Monday, September 29, 2008

Until I succumb to "Down Periscope," these will have to do

I almost titled this post "What's long and hard and full of seamen," but that would have just been vulgar. We're all class here, b*tch.

Along with crappy Nic Cage movies and zombie fun, free previews gave me a chance to see two submarine movies I thought we're just so-so the first time around. Happily, both held up better on second viewings.

I'm just glad Hackman didn't wear a fedora: "Crimson Tide"

I definitely remember being put off by this movie before I saw it, mainly because it came so soon after another sub actioner, "The Hunt for Red October," and even had a version of red in the damn title. C'mon, people!

After seeing the offending film, I thought, "eh," and moved on. It was 1995 -- or maybe 1996, if I saw it on video -- I was in my early 20s and had better things to do. As it turns out, though, this movie isn't bad. Solid cast, good battle scenes, nice test of wills and not as much overacting as I remembered.

Gene Hackman is an old sub captain, and Denzel Washington is assigned to his ship as the executive officer -- XO to you and me, Russ -- when the sub sets across the Pacific as tensions mount between Russia and some rebels. If the rebels get some nukes, the U.S. wants to be ready to shove an ICBM up their cornhole. Enter Hackman and Co.

Also on the boat are George "In no way can I be mistaken for an infant girl" Dzundza as the chief, James Gandolfini as a lieutenant and Viggo Mortensen as the head weapons guy, plus a series of "those guys": Danny Nucci, Steve Zahn and Rick Schroder. Everyone's loyalty comes into question when a communications glitch makes an order unclear, and Hackman -- who's ready to fire missiles -- is removed from command by Washington, whom some guys think is a big p*ssy. Ooooh, the tension.

All this actually seemed somewhat plausible, and I found myself going along much more than before with the plot and the performances. Gandolfini's a little one-note -- the guy has no range -- and Hackman has certainly done better. But he's not bad, and Washington is mostly restrained. Mortensen also is solid as the guy most torn by this turn of events. All in all, this underwater action is above average.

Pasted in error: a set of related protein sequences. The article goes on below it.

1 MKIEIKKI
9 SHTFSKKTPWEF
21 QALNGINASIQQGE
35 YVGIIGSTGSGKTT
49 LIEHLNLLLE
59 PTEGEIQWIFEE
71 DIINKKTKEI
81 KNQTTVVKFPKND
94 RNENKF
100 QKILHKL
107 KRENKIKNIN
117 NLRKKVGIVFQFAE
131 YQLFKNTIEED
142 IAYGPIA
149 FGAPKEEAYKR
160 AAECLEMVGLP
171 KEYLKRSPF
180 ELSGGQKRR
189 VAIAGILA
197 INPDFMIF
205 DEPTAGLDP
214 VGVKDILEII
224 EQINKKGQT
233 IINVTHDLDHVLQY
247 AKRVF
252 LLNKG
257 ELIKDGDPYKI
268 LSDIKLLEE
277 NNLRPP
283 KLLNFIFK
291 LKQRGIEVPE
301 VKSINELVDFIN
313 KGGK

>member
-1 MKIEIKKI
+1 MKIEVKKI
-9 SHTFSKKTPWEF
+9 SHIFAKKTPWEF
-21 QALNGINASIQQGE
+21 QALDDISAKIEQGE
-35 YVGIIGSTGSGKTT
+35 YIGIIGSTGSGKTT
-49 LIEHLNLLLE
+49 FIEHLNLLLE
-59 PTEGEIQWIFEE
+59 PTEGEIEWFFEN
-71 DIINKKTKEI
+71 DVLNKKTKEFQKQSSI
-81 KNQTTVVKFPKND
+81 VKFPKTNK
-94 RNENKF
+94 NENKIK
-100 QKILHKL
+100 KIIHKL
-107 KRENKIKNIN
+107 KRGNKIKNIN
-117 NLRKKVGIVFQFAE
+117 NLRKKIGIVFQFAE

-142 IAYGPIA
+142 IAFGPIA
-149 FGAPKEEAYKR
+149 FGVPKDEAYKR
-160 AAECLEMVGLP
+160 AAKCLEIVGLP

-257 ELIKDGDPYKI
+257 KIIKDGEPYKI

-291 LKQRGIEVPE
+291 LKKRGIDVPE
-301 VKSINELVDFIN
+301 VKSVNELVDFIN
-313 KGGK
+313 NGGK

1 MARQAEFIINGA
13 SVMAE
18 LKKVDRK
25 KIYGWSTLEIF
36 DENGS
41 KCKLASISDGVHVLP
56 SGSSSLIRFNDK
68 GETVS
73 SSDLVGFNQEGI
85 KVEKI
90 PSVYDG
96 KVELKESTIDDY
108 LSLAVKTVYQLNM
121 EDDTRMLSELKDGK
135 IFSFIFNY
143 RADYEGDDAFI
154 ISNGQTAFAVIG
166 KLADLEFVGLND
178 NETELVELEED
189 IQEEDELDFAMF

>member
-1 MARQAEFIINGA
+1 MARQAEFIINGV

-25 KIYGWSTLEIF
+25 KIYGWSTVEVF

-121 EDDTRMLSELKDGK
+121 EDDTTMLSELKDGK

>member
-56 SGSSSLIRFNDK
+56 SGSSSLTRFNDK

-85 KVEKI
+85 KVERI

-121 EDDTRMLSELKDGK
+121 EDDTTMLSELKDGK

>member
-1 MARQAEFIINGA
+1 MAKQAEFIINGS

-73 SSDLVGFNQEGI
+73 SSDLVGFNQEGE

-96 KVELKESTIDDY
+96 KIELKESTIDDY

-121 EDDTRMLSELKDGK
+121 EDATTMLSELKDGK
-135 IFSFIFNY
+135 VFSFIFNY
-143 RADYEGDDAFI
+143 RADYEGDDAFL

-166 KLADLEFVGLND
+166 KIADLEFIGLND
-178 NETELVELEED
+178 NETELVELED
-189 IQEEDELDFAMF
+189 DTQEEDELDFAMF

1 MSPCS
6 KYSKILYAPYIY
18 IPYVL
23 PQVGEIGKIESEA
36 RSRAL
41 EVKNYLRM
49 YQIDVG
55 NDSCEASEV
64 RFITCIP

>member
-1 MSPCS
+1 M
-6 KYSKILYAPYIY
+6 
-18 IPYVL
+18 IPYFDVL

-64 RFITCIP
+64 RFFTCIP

A-OK: U-571

After a little break, this sub movie popped up in 2000. This one has some basis in history, even if it essentially replaces the British with Americans as the guys who went after German code machines, called the Enigma, during World War II. Sorry, limeys!

Bill Paxton is the captain and Matthew "All right, all right, all right" McConaughey is the XO on a U.S. sub made up to look like a German U-boat so it can get close to a damaged U-boat and get the Enigma. David Keith leads the assault team, which also includes Harvey Keitel as the sub's chief. Look quick early on an you'll catch Jon Bon jovi in maybe the most random casting ever as another Naval officer. Wait ... isn't he wanted -- wanted! -- dead or alive?

The assault doesn't go off perfectly, and some of our heroes find themselves on the run in the damaged U-boat, chased by German subs and surface ships. This makes for some torpedo fun and even more mischief with depth charges. With the latter, director Jonathan Mostow does a fine job of making the barrage seem relentless, and it's cool to see how McConaughey -- denied his own command at the start of the movie -- matures as a captain.

I recall liking this movie better than "Crimson Tide" the first time around, and I'll stand by that now. Maybe it was the old subs and the skill that went into doing battle with those. Maybe it was McConaughey being more tolerable than usual. (He and Paxton reunited a year later in "Frailty," a film about a family that is definitely not family-friendly.) Maybe it was that Bon Jovi doesn't make it to the end. No, wiseass, he wasn't shot through the heart, so nobody was to blame.


At 11:12 PM, Anonymous Anonymous said...

Sad to say, but I have to watch Down Periscope whenever it is on but the other two, every once and awhile. Now, Das Boot is a sub movie.

At 9:43 PM, Anonymous Anonymous said...


At 10:31 AM, Anonymous Anonymous said...

Speaking of George Dzundza -- we were, weren't we? -- just revisited "Honky Tonk Freeway" from 1981. Wouldn't call it a good movie and not even an especially funny comedy, but certainly interesting in a bizarre sort of way. Hard to believe it was directed by the guy who did "Midnight Cowboy." Solid cast -- although William Devane is woefully out of place -- and a quirky story. Look for Daniel Stern and Peter Billingsley (!) ... not to mention that elephant.

At 11:40 AM, Anonymous Anonymous said...

And it has trucks! Trucks that sadly do NOT turn into robots.

At 10:14 PM, Anonymous Anonymous said...

Boffing Beverly D'Angelo is the right of all sentient beings.

At 12:11 PM, Anonymous Anonymous said...

Sorry, She did Chevy Chase in "European Vacation" and there is just no coming back from that.


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